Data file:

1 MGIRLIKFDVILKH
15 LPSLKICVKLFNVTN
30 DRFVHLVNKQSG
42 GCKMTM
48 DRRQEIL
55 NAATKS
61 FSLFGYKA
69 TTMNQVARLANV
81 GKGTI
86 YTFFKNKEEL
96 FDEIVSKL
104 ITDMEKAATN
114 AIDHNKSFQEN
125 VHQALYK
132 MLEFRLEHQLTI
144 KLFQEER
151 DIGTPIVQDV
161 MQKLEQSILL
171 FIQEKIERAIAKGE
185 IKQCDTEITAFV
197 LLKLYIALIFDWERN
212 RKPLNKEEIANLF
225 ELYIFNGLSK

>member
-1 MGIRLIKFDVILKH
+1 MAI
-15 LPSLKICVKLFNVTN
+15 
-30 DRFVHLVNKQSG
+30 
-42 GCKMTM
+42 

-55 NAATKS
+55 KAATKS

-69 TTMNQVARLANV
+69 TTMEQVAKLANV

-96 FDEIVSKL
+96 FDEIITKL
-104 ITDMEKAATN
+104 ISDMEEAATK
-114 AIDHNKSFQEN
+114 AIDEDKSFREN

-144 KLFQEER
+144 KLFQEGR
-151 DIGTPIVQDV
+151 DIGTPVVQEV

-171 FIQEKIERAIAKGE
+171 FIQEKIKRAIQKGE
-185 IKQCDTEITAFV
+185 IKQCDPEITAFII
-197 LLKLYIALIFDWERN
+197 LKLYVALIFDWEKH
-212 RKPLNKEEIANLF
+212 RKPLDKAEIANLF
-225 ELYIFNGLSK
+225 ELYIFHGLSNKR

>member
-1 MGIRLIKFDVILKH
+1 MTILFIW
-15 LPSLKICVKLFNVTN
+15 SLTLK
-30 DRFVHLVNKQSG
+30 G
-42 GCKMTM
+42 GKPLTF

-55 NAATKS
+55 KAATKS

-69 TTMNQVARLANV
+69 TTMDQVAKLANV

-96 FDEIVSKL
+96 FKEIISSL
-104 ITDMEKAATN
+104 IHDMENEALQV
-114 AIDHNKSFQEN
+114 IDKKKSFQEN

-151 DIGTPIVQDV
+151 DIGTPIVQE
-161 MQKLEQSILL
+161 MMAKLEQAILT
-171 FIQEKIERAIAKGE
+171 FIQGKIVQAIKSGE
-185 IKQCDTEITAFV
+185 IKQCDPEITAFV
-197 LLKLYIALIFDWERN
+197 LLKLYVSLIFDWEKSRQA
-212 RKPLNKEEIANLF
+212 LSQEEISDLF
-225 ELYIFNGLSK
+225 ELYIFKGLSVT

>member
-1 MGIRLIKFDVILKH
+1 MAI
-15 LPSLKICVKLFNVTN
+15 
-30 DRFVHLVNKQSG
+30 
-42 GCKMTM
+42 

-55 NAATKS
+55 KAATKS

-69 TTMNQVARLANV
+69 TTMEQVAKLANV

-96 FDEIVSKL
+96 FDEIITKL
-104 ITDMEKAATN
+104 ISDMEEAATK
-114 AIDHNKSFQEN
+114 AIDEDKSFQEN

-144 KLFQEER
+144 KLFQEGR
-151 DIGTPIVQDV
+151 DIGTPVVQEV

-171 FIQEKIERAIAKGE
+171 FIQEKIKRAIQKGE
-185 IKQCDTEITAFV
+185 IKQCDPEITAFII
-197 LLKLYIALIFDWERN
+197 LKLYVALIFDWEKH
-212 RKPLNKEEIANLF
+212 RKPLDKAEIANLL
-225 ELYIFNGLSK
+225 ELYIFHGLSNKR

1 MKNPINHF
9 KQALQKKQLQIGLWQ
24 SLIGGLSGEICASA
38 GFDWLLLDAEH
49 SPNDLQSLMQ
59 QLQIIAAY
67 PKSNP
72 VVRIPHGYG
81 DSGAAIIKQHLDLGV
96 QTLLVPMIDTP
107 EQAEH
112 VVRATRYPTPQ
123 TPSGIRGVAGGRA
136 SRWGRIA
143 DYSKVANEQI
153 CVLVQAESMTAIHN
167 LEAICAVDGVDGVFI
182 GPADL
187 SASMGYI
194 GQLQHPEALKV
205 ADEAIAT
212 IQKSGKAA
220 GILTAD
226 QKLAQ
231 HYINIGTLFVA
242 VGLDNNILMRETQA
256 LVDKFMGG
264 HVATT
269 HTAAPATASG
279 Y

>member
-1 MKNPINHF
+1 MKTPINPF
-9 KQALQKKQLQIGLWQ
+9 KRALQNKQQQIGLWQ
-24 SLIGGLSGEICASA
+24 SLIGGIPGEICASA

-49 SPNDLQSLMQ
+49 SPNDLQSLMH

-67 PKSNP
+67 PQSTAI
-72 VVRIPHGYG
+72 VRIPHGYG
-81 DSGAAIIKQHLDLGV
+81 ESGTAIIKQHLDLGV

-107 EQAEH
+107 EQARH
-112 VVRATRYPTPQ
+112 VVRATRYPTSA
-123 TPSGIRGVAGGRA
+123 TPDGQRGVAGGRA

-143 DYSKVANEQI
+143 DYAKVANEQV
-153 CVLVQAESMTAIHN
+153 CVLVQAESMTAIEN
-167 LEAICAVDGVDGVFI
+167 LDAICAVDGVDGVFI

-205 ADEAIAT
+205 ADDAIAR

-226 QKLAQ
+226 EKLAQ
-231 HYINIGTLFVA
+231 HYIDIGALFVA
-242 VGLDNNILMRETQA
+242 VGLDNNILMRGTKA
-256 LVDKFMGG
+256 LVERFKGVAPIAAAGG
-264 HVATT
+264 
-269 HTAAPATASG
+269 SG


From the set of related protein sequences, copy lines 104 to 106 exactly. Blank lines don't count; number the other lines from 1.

+96 FDEIITKL
-104 ITDMEKAATN
+104 ISDMEEAATK